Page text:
Apocalypse Now 25th January – 1st March, 2024 TRISTAN HOARE 6 Fitzroy Square London W1T 5DX
Tristan Hoare is delighted to present our first exhibition of 2024, Apocalypse Now. Europe is in deep winter with short days and darkness around, so it seems the right time! Connecting with this, there is a growing global malaise as we face unprecedented challenges in an atmosphere of disharmony. Where will it lead? The word ‘apocalypse’ is derived from the Greek ‘ἀποκάλυψις,’ meaning to reveal, and comes from John’s Book of Revelation which prophesies the end of the world. This vision of a dark fate for humanity is present in many cultures who have their own version of natural and cosmic disasters.
In the Aztec myth of the sun, the earth is destroyed 4 times! Throughout history, artists, writers and poets, have depicted, feared and ultimately speculated that the Apocalypse is now! In our own recent history, the year 2000 provided a myriad of reactions resulting from what might be called ‘Apocalyptic thinking.’ Apocalypse Now provides a glimpse of thoughts, ideas and visions by a group of contemporary artists in 2024.
Japanese artist Naoya Inose’s paintings are a vision of a dystopian age partly formed by his country’s recent experience of natural disaster. Taking architectural elements familiar to the viewer, he places them in post-apocalyptic landscapes, suggesting that science fiction is less fiction than we thought.
We don’t know what happened but the impact is devastating. These are brilliant, painstakingly painted canvases, dystopian visions in ‘hi res’.
Yves Marchand and Romain Meffre’s large-scale analogue photographs of abandoned theatres and factories provide a real-life glimpse into Inose’s visions. Documenting former cathedrals of cinema and industry, abandoned decades ago yet still standing, Marchand and Meffre’s works transmit both a sense of nostalgia for the glory of former eras, as well as a prophetic future which awaits all man-made structures. While some buildings stand still, only paint chipping from their walls, others are further decayed. Giant cooling towers overgrown by green moss echo Shelly’s poem Ozymandias:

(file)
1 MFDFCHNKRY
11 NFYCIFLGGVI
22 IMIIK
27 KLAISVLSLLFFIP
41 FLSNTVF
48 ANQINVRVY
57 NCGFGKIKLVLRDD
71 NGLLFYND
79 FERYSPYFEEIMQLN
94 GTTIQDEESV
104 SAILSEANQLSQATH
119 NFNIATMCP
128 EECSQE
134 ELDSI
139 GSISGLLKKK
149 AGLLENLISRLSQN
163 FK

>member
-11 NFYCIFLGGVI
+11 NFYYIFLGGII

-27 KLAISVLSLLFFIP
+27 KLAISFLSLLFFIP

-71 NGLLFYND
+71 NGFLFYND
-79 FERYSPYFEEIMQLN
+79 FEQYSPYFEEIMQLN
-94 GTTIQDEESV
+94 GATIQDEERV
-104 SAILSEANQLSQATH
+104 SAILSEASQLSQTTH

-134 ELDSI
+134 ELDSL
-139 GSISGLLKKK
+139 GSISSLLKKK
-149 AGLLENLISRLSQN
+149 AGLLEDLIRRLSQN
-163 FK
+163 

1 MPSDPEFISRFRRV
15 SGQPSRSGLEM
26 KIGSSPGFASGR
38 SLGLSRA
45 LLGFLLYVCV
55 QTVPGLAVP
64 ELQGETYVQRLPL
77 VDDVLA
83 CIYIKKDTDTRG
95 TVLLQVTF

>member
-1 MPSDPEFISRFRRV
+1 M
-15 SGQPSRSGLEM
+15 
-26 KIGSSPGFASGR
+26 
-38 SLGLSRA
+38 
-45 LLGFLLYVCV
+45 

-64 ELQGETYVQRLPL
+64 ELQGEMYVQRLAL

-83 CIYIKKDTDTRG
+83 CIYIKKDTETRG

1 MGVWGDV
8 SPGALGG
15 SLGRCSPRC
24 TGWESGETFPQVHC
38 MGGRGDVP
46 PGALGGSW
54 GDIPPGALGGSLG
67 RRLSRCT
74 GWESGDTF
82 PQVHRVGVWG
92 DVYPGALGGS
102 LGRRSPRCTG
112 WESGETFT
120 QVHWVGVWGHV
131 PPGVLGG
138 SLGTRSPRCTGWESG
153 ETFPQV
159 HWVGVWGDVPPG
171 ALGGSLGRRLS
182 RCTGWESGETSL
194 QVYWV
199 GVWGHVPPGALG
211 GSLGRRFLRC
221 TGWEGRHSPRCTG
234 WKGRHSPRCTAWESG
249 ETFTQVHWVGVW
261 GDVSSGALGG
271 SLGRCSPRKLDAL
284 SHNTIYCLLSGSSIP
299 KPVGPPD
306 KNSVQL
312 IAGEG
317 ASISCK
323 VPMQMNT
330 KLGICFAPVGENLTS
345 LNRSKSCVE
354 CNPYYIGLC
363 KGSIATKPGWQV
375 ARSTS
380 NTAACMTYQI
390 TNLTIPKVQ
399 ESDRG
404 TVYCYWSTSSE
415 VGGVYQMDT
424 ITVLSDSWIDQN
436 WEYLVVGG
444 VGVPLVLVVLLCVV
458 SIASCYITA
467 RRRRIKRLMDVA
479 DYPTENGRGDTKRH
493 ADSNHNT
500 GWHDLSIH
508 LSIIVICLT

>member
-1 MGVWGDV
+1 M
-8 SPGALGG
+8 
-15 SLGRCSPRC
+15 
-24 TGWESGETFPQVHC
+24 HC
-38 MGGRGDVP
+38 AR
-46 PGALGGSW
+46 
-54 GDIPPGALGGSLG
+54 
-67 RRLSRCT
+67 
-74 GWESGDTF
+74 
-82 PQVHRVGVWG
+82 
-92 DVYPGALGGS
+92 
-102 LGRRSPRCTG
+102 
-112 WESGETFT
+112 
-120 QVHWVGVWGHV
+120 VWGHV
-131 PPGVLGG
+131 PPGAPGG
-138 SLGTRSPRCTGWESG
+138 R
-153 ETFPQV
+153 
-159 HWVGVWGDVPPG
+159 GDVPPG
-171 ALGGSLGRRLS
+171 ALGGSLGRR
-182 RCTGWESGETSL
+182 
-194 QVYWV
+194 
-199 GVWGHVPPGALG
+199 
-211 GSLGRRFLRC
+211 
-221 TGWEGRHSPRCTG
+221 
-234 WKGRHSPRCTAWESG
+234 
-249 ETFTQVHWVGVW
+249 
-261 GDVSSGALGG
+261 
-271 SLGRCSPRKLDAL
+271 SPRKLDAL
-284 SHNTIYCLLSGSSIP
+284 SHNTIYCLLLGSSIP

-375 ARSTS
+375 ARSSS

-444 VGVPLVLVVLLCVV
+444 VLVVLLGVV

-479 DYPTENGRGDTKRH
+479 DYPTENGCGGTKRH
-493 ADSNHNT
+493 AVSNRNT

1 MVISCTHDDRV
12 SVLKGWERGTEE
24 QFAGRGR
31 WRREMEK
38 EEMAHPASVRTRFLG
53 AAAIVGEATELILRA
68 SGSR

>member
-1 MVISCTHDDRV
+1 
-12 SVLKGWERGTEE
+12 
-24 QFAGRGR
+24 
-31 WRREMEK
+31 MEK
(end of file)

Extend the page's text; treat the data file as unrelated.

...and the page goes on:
“Nothing beside remains. Round the decay Of that colossal Wreck, boundless and bare The lone and level sands stretch far away.”
Kaori Tatebayashi touches upon the power of nature in the absence of humans through her ceramic vine of ivy. Tatebayashi’s recent exploration of the darker forces of nature and its remarkable regenerative power have focused her attention on weeds, brambles and ivies that proliferate without human intervention. Tatebayashi uses the ivy as a macabre symbol of rebirth that even after we are gone, plants will grow where humans once walked.
Shiro Tsujimura’s close affinity with nature produces ceramic vessels which strike in their beauty, despite their distressed appearance. Tsujimura creates his own clay from the earth around his studio, located at a sacred site in the mountains of Nara. He works the clay, fires it, and leaves the vessels to mature, some of which end up buried, covered with vines and bamboo in his studio. These aged pieces illustrate the importance that Tsujimura places on the intangible quality of nature and the passing of time.
Other artists focus on visions of hellfire, notably Maria Thurn und Taxis whose colourful paintings appear playful at first, but on closer inspection contain unexpected and grotesque features. Thurn und Taxis draws on a wide range of sources, including ethnographic books and fashion magazines, cutting, stitching together and painting to create new anthropomorphic beings which morph into a new sense of reality, mixing the strange with the familiar. Senegalese artist Seni Awa Camara’s giant figures seem to embody the spirit of an apocalyptic nightmare. Some have numerous heads and childlike forms clinging to their bodies, echoing the work of Hieronymus Bosch. Seni ‘receives’ these figures in her dreams before bringing them to life in clay.
The Fall is arguably the greatest apocalyptic event in the Christian tradition and Rafaela de Ascanio’s multi-faceted vessels touch upon the original sin — Eve with the serpent, the original Femme Fatale so deeply ingrained into western consciousness.
De Ascanio chooses to echo Franz Stuck’s 1893 painting The Sin, an alluring bare-chested woman with a serpent resting on shoulders. De Ascanio’s ceramics act as narrative vessels, each side painted with a character reference that allows viewers to read her nightmarish visions and discover evil archetypes reframed as assertions of female power. The Apocalypse encompasses different themes and ideas which have played on the minds of artists for millennia. It is interesting that many of them remain so close to the surface now!
Apocalypse Now opens on the 25th of January until the 1st of March, 2024 at TRISTAN HOARE
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